Reducing efflorescence on a pair of Christian Dior heels (c. 1968/9) from the Philadelphia Museum of Art study collection. Image courtesy of Melissa King.

MATERIAL – WHAT DO WE DO WITH ALL THIS PLASTIC?

Plastics are all around us, from silicone solvents in our cosmetics to microfibers in our clothes. Over the last two centuries, semi- and fully synthetic materials have increasingly replaced natural materials. These objects are being collected by museums, some as records of technological developments, others as artworks, unique or replicable.

These complicated materials pose seemingly endless challenges for conservators. As an emerging conservator passionate about research and collaboration, I am learning as much as possible about the complicated world of conserving items which were often not intended to last more than a few decades. To understand this class of materials better, I am treating three objects that parallel the development of plastics, from natural thermoplastics to semi-synthetics to fully synthetic, that permit me to conduct analytical and heuristic research to determine appropriate treatment protocols. These projects allow me to work across specializations and find commonality through materials, methods, and philosophy.

PHILOSOPHICAL – “WHY SHOULD I CARE ABOUT (X)?”

A visitor to the Winterthur Museum conservation labs recently asked me why the PMA’s Christian Dior heels were worth saving. A dialogue ensued on how we understand value – and how the definition can shift when considering different cultural artifacts/materials.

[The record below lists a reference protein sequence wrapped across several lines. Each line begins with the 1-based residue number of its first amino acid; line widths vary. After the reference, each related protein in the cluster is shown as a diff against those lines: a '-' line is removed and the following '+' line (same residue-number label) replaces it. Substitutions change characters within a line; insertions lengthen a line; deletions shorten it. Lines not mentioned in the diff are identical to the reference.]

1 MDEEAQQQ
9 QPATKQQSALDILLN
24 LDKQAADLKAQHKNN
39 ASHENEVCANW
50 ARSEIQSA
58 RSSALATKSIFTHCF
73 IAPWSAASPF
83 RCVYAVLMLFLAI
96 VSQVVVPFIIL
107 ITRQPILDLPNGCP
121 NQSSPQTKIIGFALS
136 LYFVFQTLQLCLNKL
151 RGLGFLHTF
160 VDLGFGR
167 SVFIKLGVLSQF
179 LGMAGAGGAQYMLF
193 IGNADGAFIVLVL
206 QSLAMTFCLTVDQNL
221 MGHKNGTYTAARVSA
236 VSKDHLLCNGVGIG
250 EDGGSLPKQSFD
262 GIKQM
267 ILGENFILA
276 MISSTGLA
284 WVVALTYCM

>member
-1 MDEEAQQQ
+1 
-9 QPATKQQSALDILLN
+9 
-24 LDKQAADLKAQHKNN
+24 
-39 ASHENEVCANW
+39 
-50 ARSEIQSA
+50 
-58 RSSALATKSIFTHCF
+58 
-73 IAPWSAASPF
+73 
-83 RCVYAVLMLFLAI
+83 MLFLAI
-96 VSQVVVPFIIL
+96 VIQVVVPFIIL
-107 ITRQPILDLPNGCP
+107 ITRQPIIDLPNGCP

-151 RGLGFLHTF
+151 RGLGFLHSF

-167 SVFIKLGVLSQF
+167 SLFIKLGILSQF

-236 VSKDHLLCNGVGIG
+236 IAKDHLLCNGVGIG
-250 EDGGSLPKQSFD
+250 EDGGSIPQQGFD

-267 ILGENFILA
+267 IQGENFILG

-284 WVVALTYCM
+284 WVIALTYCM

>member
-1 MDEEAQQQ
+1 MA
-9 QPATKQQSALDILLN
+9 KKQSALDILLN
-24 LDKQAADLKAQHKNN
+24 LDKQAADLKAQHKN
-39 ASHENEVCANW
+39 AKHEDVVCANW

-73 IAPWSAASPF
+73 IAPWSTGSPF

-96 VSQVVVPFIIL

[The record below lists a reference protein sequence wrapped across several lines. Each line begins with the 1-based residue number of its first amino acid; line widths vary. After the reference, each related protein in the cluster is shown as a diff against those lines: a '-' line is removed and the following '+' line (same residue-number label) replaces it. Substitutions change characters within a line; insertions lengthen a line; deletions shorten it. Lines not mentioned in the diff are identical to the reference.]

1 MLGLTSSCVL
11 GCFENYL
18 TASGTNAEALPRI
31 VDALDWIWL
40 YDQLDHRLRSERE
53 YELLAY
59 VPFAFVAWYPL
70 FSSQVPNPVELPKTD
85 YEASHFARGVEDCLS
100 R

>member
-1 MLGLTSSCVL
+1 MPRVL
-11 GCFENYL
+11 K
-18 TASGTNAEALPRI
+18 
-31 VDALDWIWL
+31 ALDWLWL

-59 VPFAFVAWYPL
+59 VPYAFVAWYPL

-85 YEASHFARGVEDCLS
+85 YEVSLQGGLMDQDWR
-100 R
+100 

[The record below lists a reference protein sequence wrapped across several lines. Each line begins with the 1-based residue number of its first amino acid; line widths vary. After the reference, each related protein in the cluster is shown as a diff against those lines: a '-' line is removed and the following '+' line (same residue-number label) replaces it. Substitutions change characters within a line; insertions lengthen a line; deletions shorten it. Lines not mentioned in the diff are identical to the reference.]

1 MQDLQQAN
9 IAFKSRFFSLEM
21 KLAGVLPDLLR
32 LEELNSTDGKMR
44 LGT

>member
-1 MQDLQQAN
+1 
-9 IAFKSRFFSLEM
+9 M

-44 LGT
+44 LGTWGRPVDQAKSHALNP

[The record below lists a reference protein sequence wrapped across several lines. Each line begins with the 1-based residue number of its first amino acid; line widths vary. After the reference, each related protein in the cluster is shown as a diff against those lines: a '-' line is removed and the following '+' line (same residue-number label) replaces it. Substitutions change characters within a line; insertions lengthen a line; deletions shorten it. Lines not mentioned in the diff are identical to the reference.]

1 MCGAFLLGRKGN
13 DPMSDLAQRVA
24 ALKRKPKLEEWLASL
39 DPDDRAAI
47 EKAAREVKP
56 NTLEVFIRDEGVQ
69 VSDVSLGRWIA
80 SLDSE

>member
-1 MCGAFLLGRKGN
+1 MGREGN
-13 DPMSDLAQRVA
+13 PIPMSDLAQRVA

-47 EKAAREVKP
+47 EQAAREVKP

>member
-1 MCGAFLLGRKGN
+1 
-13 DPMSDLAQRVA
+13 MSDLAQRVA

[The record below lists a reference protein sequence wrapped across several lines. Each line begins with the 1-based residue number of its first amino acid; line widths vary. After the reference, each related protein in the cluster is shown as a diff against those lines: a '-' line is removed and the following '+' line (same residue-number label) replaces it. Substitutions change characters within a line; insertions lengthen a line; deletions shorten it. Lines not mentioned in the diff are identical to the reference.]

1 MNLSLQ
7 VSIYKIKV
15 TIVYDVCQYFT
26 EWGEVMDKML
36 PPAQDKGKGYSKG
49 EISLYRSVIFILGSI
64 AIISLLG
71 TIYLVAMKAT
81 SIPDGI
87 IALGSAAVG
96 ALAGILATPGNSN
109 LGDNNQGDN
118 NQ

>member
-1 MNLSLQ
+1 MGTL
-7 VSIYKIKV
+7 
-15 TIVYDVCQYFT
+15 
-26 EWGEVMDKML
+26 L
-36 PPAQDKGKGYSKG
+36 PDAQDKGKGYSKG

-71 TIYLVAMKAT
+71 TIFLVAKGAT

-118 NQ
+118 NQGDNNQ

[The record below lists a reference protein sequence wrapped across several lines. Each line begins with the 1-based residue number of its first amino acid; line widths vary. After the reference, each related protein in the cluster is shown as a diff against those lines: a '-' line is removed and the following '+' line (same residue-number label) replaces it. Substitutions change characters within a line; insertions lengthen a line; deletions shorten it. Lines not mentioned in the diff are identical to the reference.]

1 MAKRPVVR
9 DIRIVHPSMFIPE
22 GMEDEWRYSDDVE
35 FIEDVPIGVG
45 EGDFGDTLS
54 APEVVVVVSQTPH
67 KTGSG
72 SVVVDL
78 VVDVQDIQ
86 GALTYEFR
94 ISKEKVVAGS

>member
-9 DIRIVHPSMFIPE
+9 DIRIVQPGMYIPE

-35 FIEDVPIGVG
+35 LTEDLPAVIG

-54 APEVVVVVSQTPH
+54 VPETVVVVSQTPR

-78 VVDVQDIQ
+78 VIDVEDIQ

This pair of heels may not seem initially seem important, but their value is revealed when context of manufacture is considered:

The shoes (c. 1968/9) were produced as part of Dior’s daywear collection, a newly developing idea in the fashion world in the 1960s that allowed a broader audience to access designer brands. The original high-gloss patent leather finish is looking forward, both in the physically, being made of a polyester/polyurethane blend, and idealistically, drawing inspiration from the vinyl space suits of astronauts. The pilgrim-style pump with thick heels and square toes is a nod to practicality, but designed to be paired with either a miniskirt or a pant suit – these shoes were made for a modern woman. 

Mist consolidating various media water-based media on a glass substrate, butterfly wings, and chalk on chalkboard painted substrate. Image courtesy of Karissa Muratore.

I could endlessly discuss these shoes and how we can interpret their value

  • How our interpretation affects conservation decision making and how it changes if they were handmade by an artist versus in a warehouse
  • What validates an invasive treatment (aesthetic value? deleterious nature of material?)

The complex and innovative world of modern and contemporary art can complicate 20th century conservation ethics and philosophy. As an ethical and conscientious conservator, I aim to bring this awareness to all projects. At the same time, I appreciate that modern and contemporary art often demands these thought experiments. These ideas excite and motivate me to continue learning about modern and contemporary art conservation.